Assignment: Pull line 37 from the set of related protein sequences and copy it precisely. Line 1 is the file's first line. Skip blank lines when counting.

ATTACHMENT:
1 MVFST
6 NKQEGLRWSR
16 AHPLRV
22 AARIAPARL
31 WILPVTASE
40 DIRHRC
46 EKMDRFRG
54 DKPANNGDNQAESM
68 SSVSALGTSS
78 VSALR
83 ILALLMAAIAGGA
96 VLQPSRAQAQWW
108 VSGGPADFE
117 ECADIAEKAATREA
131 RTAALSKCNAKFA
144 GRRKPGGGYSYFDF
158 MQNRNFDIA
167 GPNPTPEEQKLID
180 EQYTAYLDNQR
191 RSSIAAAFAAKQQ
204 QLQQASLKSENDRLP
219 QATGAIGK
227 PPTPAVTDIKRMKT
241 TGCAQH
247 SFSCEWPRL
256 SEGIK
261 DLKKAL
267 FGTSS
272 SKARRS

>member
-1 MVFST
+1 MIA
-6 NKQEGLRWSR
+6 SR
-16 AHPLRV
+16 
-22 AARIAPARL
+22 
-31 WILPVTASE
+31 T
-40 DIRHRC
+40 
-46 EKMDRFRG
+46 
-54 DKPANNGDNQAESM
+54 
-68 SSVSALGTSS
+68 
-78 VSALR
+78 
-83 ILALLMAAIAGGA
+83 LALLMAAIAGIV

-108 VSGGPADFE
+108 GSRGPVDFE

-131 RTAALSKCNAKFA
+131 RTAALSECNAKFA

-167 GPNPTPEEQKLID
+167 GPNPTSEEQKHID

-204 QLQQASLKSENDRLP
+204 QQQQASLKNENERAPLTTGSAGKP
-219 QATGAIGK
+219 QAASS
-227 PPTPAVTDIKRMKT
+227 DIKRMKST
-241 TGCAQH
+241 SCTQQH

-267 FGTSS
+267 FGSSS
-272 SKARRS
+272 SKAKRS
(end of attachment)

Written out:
-22 AARIAPARL